Perhaps you’re someone that has never met a person that is gay whose opinion you trust, and are having trouble believing that a man or woman could actually be sexually attracted to their same gender. Perhaps it’s hard for you to accept the idea that people do not choose to be gay because it has helped you to understand this issue to assume that it is a matter of choice. It’s okay if you feel that way.

Perhaps it is hard for you to believe that a man who regularly has sex with a woman could actually be a homosexual who has chosen to live with a woman he loves, and that there’s no way I could feel what I claim to feel. It’s okay if you feel that way.

Perhaps you are someone who has been affected by a loved one who is gay and got married to a person of the opposite gender under false pretenses and then left his or her family, and your feelings are raw, and this post makes you feel feelings of anger because you worry that anybody in these circumstances is in for an eventual rude awakening and horrible consequences. Perhaps it even makes you feel deeper pain and loss than you already do to imagine that while this type of marriage didn’t work for you or for someone you love, it is working well for someone else, and so it’s easier to dismiss our story as something that is bound to fail. It’s okay if you feel that way.

Perhaps you are someone who has trouble believing a Mormon or Christian could actually be gay, so this post is difficult for you to take at face value. It’s okay if you feel that way.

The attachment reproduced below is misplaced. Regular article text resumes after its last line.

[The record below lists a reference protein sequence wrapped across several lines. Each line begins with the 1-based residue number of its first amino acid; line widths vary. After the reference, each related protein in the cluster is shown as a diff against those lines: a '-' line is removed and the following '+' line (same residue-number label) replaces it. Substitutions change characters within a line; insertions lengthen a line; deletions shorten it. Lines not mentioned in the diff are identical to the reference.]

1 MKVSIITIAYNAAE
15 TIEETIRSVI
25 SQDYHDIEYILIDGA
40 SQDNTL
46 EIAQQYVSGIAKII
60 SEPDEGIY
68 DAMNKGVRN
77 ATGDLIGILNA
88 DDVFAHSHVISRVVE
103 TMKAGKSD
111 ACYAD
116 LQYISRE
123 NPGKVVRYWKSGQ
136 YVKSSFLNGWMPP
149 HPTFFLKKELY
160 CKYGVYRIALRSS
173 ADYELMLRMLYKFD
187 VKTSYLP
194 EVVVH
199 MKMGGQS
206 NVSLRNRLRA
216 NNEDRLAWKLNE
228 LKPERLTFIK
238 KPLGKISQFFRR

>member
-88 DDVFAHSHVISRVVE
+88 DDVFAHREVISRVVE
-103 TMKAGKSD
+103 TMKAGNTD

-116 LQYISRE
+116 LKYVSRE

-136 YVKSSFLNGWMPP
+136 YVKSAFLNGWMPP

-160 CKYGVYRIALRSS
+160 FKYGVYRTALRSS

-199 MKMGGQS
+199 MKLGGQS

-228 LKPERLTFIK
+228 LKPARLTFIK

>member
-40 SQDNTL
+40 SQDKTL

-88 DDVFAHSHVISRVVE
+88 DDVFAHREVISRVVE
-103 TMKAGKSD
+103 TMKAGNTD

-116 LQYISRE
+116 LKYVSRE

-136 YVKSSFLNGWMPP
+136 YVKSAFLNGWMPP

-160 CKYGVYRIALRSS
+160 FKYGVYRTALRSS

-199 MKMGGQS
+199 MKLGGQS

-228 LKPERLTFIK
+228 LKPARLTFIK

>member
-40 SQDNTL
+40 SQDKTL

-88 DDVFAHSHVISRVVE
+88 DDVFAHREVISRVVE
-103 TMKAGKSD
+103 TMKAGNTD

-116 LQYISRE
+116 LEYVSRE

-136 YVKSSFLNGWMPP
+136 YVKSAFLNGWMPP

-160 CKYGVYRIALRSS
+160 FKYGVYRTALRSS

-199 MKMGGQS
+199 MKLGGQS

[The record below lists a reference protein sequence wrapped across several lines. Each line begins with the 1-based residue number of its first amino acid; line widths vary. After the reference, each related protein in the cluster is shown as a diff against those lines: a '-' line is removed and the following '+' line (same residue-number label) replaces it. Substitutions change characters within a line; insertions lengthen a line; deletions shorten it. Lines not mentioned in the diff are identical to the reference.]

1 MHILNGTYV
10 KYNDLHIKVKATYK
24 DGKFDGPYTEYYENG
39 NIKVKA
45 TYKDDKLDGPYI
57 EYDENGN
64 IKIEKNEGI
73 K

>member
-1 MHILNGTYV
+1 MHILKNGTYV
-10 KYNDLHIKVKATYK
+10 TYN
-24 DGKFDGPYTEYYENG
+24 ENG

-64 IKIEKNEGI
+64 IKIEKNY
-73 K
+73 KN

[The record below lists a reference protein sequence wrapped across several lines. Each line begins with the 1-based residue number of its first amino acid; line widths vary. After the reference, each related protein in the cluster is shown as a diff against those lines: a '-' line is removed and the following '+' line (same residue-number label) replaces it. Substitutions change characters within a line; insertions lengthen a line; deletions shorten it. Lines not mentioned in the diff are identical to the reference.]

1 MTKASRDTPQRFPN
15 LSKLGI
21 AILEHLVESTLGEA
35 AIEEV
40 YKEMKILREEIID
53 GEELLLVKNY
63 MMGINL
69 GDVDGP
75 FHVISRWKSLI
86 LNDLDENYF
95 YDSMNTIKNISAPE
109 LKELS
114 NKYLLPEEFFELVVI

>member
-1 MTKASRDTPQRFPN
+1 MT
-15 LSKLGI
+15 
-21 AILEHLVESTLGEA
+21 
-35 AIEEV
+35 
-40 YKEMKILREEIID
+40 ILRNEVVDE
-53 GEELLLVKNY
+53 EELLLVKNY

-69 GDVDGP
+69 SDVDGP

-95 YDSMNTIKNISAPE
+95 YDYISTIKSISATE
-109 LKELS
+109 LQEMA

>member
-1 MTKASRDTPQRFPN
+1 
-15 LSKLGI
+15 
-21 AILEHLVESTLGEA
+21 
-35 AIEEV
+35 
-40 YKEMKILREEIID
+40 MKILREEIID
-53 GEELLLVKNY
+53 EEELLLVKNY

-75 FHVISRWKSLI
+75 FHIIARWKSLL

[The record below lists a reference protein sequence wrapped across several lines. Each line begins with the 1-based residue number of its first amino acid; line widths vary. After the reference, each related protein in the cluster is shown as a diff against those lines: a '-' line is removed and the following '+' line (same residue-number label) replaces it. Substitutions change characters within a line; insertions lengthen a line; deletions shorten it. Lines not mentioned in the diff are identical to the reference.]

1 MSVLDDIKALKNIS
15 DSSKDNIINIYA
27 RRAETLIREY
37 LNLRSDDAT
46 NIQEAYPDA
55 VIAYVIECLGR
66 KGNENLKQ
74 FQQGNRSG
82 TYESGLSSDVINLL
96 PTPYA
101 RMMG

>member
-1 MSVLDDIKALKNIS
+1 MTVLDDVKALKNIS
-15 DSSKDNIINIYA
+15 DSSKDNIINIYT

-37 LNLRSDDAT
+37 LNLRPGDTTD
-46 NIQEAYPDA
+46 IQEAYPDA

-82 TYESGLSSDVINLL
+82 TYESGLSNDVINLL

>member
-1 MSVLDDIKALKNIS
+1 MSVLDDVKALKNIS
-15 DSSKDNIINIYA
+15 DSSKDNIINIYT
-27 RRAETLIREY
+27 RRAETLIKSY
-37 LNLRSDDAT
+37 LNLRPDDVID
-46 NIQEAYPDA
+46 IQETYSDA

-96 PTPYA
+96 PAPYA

Perhaps you are someone who is gay, and you once had desires to have a family with biological children of your own, but you gave that dream up long ago, and so now you feel challenged by the idea that doing so is a possibility for you, which makes you resistant to accept that what we are saying could be true—and maybe that makes you angry or upset that we would even suggest this is possible for those who want it. It’s okay if you feel that way.

Perhaps you have had none of these emotions and are totally supportive. Maybe you are even excited to see this being talked about so openly. Or perhaps you have felt something entirely different than anything mentioned.

Wherever you find yourself in your emotions, know that it is okay to feel what you are feeling. This issue is a very complex one and a very emotional one.

But this is a moment where whatever your feelings on the subject may be, you are reading the words of a real live person who is telling the truth. I am not lying to you right now. I have no reason whatsoever to share this with you besides to add a voice to the global discussion so that someone who might feel hopeless and lonely and devoid of role models or voices to trust can find all the information about their options available. I do so at great risk. I do so in spite of probable backlash from people I know as well as perfect strangers. I do so knowing that I will be misunderstood and possibly maligned—called a fraud, and told that my most intimate relationships are a sham. That I might be called Satanic, or told that I am the epitome of self-deception.